Roy Fielding put the XML implicit data model idea succinctly: “XML does have a built-in containment relation, which is the essence of a mark-up language.”. (One of the many holes I fell down trying to make a similar point to the post here).

Thursday, August 11 2005 at 11:31 AM

Henry Story said:

BTW. Once you start thinking in terms of data model, playing with small triple graphs (as shown above) and moving on to OWL to define the classes and their properties, then you are just a step away from UML which millions of programmers allready understand very well. The idea of designing xml formats with UML is I think to many people still very surprising. But it should not be.

Friday, August 12 2005 at 12:10 PM

Danny said:

Mark, yep, ok, slightly reluctant agreement re. RDF/XML.

The model/syntax split sounds a good way of putting it - “separation of concerns” is fairly widely accepted as good practice (originally from Dijkstra, I just discovered).

Henry has a point, RDF/OWL is entity-relationship/UML analysis for the Web.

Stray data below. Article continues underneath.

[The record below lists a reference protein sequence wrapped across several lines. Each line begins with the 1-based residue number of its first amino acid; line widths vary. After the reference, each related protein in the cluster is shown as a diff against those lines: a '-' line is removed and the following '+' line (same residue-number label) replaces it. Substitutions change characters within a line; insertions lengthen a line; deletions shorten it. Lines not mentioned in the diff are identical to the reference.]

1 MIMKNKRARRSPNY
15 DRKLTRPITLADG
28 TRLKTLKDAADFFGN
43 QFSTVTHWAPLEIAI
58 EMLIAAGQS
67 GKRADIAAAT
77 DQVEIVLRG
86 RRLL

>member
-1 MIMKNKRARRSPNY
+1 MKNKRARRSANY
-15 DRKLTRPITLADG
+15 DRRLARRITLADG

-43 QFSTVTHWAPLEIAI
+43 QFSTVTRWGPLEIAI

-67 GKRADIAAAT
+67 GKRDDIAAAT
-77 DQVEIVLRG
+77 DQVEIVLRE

Saturday, August 13 2005 at 9:19 AM

Terris Linenbach said:

As I’ve experienced multiple times, using XML and w3c schema in particular is a heart-breaking exercise.

First you start with high expectations that your XML schema will be logical, understandable, simple, easy to use, and easily extensible.

And then you get into your business. Does an element represent a class? When do you use attributes? When can you commit to a simple type? I think mixed content should be avoided by I’m not sure. I’m not sure if I should call this element “user” or “userName.”

Why can’t elements refer to multiple complex types (no, it’s not multiple inheritance, bozos)? Oh, I can use groups for that, if I abandon complex types. Darn, I liked those.

It’s utter crap.

As I read your blog Mark and talk to you about work on and off, I of course am aware of RDF. But after all these years I still don’t understand it, and my coworkers haven’t even used w3c schema.

It’s unfortunate but perhaps to be expected that RDF data models are not an Infoset, and vice-versa. If you want to use the DOM I guess you have to convert your actual model into a legacy format like w3c schema. How sad. Really.

I would rather go back to embedded relational engines like Firebird. I see many software projects start out storing XML in local flat files and I just think, oh great, another non-transactional hack that is destined to keep me employed.

So I love XML and w3c schema. It certainly works for me and my family. Maybe what I need is a real XML database, but I want something that is free and is based on XQuery.

I’m not sure if RDF and XQuery are even compatible.

Wednesday, September 14 2005 at 9:46 AM